On the evening of July 20, three students in the University of Chicago’s MFA program took over the Logan Center Gallery to exhibit their summer projects. Adrienne Meyers, Shanna Zentner, and Jan Brugger hung swathes of fabric, painted walls, and projected images to provide visitors with an interactive experience with their artwork.
Meyers, who designs and draws empty spaces, intentionally paints unusual interiors with doors and windows where they shouldn’t be. When she was given the opportunity to exhibit her work at the Logan Center Gallery, she decided to build an environment for these paintings to coexist.
“The paintings came first, but the whole point of working in this room was to create a space for the objects and the light to interact with each other,” she said.
Such an environment is unheimlich, which is defined as something familiar yet uncanny. Meyers aimed to create a domestic space that had “something off” about it: Speakers played a white noise track on loop, the lights were dim, and a pink hue was projected over penciled drawings on the wall. Two nearly identical paintings were put on display next to each other, allowing viewers to notice the subtle differences between them. A full-length mirror stood on fabric from an absurdly long curtain that hung from the wall and pooled on the floor.
“You feel transported into another space,” explained Meyers.
Zentner’s exhibition also was centered around canvas paintings, but she painted on the walls behind the paintings instead of using lighting and sound to let her pieces “be in conversation” with each other. One painting that stood out was a black and white canvas juxtaposed against a green wallpaper background; the canvas was strategically torn in places so that viewers could see streaks of vibrant green popping out beneath the grayscale swirls of the painting.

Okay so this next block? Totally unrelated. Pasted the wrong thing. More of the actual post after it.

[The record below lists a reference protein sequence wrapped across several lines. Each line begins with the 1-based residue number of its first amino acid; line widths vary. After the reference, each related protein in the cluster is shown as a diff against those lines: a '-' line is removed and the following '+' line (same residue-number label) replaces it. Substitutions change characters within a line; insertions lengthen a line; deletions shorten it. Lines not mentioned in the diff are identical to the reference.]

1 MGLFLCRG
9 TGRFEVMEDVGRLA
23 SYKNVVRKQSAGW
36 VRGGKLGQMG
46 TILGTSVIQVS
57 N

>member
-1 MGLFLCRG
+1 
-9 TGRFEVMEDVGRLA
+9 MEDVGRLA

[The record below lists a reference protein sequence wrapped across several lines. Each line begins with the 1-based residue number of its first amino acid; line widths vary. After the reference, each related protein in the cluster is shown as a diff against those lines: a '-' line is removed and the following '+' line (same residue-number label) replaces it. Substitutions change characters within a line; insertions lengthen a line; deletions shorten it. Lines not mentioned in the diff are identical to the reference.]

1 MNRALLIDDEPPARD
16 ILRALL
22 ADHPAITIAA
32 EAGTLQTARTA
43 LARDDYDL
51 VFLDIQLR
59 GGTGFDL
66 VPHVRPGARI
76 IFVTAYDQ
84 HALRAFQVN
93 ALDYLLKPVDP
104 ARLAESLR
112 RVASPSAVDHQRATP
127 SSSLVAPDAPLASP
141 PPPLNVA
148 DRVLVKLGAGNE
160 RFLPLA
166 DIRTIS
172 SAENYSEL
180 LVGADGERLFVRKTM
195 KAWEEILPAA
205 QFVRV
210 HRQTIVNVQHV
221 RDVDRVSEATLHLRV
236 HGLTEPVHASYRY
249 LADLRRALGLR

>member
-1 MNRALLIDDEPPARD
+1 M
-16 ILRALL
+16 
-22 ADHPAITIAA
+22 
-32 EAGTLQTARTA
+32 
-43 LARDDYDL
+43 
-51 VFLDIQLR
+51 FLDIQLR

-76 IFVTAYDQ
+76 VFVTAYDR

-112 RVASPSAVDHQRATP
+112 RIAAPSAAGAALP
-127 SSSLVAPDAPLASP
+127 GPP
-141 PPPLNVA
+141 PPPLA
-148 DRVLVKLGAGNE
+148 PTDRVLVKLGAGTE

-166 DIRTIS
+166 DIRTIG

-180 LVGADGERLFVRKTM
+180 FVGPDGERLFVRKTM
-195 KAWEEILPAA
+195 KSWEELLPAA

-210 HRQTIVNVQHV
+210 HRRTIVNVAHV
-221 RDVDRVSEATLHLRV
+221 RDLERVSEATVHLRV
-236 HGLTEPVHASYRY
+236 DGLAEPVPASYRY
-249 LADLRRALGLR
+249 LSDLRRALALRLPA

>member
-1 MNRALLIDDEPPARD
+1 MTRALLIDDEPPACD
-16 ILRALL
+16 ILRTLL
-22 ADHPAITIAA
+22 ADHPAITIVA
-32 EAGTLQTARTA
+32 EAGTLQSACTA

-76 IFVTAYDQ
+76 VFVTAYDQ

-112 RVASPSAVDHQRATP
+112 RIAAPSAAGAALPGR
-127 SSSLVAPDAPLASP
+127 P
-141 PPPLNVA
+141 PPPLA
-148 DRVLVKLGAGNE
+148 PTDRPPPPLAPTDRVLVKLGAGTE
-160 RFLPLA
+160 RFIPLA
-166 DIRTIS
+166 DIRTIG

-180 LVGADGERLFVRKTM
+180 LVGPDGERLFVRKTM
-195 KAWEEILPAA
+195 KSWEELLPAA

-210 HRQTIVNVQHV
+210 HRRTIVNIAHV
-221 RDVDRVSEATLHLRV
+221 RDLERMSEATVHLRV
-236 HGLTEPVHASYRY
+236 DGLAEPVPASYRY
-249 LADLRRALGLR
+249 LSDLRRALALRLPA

“I wanted to create a collection of surface treatment on the walls and hang the paintings in that atmosphere,” she explained. The walls took a week and a half to paint, and many of her paintings had been completed before she began to set up the exhibit.
On one wall, Zentner hand-painted a vibrant stack of red blocks that balanced well with her green wallpaper. On the adjacent wall, the brick motif was replicated using a roller. The different textures these techniques created, according to Zentner, changed the relationship the walls had with her paintings even if they shared the same motifs.
Brugger had perhaps the most three-dimensional exhibit, incorporating multimedia elements into her gallery space with projections, mounted objects, and sculptures carved out of Styrofoam that littered the floor. She explained that much of her inspiration came from the Grecian marble sculptures she saw in Athens when she travelled there last year.
“We’re probably going to leave behind a bunch of Styrofoam instead,” she laughed.
Brugger also explored the ties between Grecian and modern times through a video, replaying on an iPad suspended precariously in mid air, of a CGI Venus that would appear increasingly irritated as the video continuously glitched.
“I was trying to imagine the Greek goddess Venus trapped in our modern times, so created this video to demonstrate her sense of frustration at buffering and slow technology,” explained Brugger.
She also noted her fascination with the way bodies seem trapped in time, almost like sculptures are, when people interact with a screen: a loading screen projected on the other side of her exhibit was populated with frozen mannequin figures in contorted positions, conveying how frustrations toward technology have a negative impact on the human body.
The Logan Center Gallery is usually fully reserved for exhibitions throughout the year, but the Center put out an application for artists to showcase their work for the summer upon realizing that there would an opening in the month of July. Meyers, Zentner, and Brugger’s work ensure that, instead of walking into what could have been an empty gallery, you will instead be greeted by dimly lit spaces, blinking screens, vibrant walls, and more sights that engage and surprise.
Logan Center Gallery’s Summer Projects will run until August 6.